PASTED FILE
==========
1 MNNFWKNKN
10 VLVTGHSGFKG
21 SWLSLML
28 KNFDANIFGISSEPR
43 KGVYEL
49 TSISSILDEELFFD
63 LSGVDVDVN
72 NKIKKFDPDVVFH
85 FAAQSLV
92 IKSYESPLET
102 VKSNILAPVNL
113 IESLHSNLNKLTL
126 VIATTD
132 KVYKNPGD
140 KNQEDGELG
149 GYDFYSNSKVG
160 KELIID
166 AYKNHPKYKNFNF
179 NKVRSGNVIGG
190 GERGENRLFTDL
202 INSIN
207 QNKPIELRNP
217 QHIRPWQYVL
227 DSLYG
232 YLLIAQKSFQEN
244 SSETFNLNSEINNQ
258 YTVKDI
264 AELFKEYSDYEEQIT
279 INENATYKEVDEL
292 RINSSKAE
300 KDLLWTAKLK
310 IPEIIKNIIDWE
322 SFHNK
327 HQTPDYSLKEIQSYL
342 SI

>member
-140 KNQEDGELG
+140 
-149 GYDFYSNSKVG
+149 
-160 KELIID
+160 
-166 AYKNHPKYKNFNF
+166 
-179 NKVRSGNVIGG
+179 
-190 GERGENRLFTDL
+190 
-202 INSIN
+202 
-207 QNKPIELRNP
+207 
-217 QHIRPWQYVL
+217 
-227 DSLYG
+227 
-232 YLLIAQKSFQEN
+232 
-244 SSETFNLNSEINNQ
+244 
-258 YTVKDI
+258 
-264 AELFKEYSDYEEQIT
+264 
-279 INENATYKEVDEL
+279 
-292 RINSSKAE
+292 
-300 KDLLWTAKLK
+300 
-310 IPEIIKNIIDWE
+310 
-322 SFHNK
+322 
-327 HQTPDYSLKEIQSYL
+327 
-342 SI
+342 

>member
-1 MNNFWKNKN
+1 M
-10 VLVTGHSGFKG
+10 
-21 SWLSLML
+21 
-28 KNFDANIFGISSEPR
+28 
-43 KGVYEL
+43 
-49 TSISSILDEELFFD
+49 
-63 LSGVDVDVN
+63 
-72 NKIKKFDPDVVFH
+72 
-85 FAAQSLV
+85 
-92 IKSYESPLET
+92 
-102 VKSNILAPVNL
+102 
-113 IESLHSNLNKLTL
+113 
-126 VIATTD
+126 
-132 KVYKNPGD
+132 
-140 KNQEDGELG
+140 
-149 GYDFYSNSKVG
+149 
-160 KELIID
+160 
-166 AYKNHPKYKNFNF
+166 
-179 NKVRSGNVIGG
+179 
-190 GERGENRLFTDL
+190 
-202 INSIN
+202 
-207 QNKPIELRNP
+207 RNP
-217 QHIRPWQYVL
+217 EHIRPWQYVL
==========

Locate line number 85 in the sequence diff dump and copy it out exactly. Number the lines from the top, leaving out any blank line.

+21 